Reprinted with permission from hockeybuzz.com
Chicago Blackhawks winger Aretmi Panarin had powerful eight-point week (3g, 5a) prior to the final week of the season where he basically slammed the door on the rookie scoring title. This past week he added two goals and three assists bringing his regular season total to 77 points on 30 goals and 47 assists. That point total gave him the fifth highest point total since 2005-06.
It was a dominant performance from the 24 yr. old free agent signee, one that helped propel his linemate, Patrick Kane to career highs in goals (46) and assists (60) as Kane became the first American-born player ever to with the Art Ross Trophy as the league's scoring leader.
Well behind Panarin in the points-total was Buffalo's own Jack Eichel with 56 points followed by Arizona's Max Domi (52,) Edmonton's Connor McDavid (48) and Philadelphia defenseman Shane Gostisbehere (46) who had been lurking at or just below the top-five but slid in with two assists in two games.
Two weeks ago about the only category where Pannarin's lead was somewhat tenuous was in goals as he lead Eichel by only two at the time, but Panarin would add six while Eichel only produced two thus clinching that category. Detroit's Dylan Larkin, who started out the season on a tear but leveled off, still finished with 23 goals as did Buffalo's Sam Reinhart, who's scoring prowess was a revelation this season. Rounding out the top five was Domi's Arizona teammate Anthony Duclair who hit the 20-goal mark for the season.
With a player of Kane's caliber on his line, Panarin was also able to rack up the assists to the tune of 47 on the season, 13 ahead of Domi. Eichel and McDavid finished with 32 while Gostisbehere finished with 29.
From the highly touted McDavid and Eichel, to the explosive production of Panarin and the surprise that rookie d-man Gostisbehere gave us this season, this rookie class has some serious skill up-top. Add in Larkin and Reinhart, Domi and Duclair and this is one of the deeper rookie classes we've seen in a while. And that's without mentioning Anaheim's rookie goalie John Gibson and his veteran-like 38 wins, 2.07 goals against average and .920 save percentage.
The Calder Trophy for NHL Rookie of the year is given "to the player selected as the most proficient in his first year of competition in the National Hockey League (NHL,)" and in saying that, there were more than a few rookies who displayed that deficiency this year.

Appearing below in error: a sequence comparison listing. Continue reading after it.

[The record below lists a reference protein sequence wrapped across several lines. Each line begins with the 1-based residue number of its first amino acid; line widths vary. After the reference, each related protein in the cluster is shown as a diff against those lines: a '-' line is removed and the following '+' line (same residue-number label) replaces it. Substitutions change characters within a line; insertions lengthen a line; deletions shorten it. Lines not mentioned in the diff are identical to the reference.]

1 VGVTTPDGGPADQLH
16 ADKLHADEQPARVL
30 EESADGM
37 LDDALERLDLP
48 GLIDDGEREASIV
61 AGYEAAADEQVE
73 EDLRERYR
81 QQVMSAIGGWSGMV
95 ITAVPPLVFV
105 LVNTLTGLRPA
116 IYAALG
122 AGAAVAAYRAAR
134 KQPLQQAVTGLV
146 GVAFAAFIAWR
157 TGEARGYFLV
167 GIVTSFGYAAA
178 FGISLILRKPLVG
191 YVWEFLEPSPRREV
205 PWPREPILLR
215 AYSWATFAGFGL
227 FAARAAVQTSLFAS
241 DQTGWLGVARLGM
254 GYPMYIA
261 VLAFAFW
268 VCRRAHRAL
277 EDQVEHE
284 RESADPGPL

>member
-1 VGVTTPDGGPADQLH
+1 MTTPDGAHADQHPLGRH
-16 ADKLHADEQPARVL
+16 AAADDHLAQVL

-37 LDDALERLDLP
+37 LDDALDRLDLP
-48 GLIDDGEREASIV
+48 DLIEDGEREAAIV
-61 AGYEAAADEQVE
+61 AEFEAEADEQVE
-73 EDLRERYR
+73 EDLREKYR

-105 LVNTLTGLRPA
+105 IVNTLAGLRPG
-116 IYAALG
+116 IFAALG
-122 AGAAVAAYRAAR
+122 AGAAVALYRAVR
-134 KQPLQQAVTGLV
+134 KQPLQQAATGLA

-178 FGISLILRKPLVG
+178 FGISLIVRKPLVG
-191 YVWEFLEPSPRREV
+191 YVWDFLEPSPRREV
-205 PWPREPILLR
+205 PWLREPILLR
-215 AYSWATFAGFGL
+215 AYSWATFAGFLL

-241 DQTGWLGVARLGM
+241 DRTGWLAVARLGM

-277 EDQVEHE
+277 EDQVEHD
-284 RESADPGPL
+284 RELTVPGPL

With that said, no player had a more incredibly productive rookie season that Artemi Panarin.
Sure, we get that he's 24 yrs. old, a veritable grey-beard amongst those in their teens and early 20's and we also get that he played on a line with one of the greatest scorers of his generation in Patrick Kane. But not only was Panarin able to keep up with Kane in this his rookie season, and not only was he able to thrive playing on that line, he was also instrumental in Kane's history making season.
As mentioned, Kane is the first-ever American-born player to lead the NHL in scoring and he was also the first Chicago Blackhawks player to win the Art Ross since Stan Mikita in 1967-68. He also racked up the most points in the NHL since Evgeni Malkin's 109 in 2011-12 and Kane's 106 points placed him tied for the 13th most points in a season since 2005-06.
Panarin himself surpassed Kane's 72 points for a rookie and his total of 77 places him fifth in rookie scoring since 2005-06 trailing Alexander Ovechin (106,) Sidney Crosby (102,) Evgeni Malkin (85) and Paul Stastny (78.)
Philadelphia Flyers fans might be furious with the selection in that Shane Gostisbehere was a driving force in helping an undermanned Flyers club reach the playoffs.
Gostisbehere totaled 46 points in 64 games with a plus-8 rating and 30 points (6+22) coming on the powerplay. Without that production it's doubtful the Flyers make the post season and if he ends up winning the Calder Trophy it will be just as deserved as Panarin as both players were highly proficient in their roles.
But, as much as it might be a travesty in the City of Brotherly Love, Panarin is my pick for the Calder and the first Blackhawks player to do so since Kane in 2008
One final note.
Were it not for an injury that kept him out for 37 games, Connor McDavid of the Edmonton Oilers would have surpassed both Panarin and Gostisbehere for Calder Trophy honors.
McDavid's 48 points in 45 games put him on a pace for 87 points on the season, which would have been good for third place in rookie scoring since 2005-06. Those were just the statistical numbers, but for those who've had the opportunity to watch him play, the eye-test is so much more.
His proficiency is on another level and with a full season, or even another 20-25 games would have had him challenging Panarin for the rookie scoring title while his loss sent a franchise on the verge of respectability plummeting to the bottom of the standings without him.
No disrespect to Panarin, and Gostitsbehere, or even Buffalo's Jack Eichel, but McDavid played last season at another level when he was on the ice.